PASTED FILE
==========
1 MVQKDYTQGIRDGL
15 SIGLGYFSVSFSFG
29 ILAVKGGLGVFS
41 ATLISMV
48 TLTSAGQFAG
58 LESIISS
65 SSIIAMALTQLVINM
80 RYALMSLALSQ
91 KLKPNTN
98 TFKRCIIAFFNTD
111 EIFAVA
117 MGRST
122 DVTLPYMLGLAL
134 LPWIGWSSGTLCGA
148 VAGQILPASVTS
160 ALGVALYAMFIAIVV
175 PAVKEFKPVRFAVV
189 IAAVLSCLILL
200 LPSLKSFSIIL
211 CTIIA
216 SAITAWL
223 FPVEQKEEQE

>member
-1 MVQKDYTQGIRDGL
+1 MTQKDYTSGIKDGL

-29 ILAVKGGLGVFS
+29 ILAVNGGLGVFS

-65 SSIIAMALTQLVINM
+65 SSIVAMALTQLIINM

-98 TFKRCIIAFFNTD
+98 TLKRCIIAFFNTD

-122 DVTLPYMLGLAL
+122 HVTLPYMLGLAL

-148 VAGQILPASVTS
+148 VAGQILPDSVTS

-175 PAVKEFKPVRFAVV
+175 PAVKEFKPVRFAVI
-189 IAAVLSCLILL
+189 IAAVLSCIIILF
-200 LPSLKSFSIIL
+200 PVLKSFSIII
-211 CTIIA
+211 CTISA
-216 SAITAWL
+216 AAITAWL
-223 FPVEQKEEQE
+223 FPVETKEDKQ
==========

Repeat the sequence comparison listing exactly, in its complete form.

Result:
1 MVQKDYTQGIRDGL
15 SIGLGYFSVSFSFG
29 ILAVKGGLGVFS
41 ATLISMV
48 TLTSAGQFAG
58 LESIISS
65 SSIIAMALTQLVINM
80 RYALMSLALSQ
91 KLKPNTN
98 TFKRCIIAFFNTD
111 EIFAVA
117 MGRST
122 DVTLPYMLGLAL
134 LPWIGWSSGTLCGA
148 VAGQILPASVTS
160 ALGVALYAMFIAIVV
175 PAVKEFKPVRFAVV
189 IAAVLSCLILL
200 LPSLKSFSIIL
211 CTIIA
216 SAITAWL
223 FPVEQKEEQE

>member
-1 MVQKDYTQGIRDGL
+1 MTQKDYTSGIKDGL

-29 ILAVKGGLGVFS
+29 ILAVNGGLGVFS

-65 SSIIAMALTQLVINM
+65 SSIVAMALTQLIINM

-98 TFKRCIIAFFNTD
+98 TLKRCIIAFFNTD

-122 DVTLPYMLGLAL
+122 HVTLPYMLGLAL

-148 VAGQILPASVTS
+148 VAGQILPDSVTS

-175 PAVKEFKPVRFAVV
+175 PAVKEFKPVRFAVI
-189 IAAVLSCLILL
+189 IAAVLSCIIILF
-200 LPSLKSFSIIL
+200 PVLKSFSIII
-211 CTIIA
+211 CTISA
-216 SAITAWL
+216 AAITAWL
-223 FPVEQKEEQE
+223 FPVETKEDKQ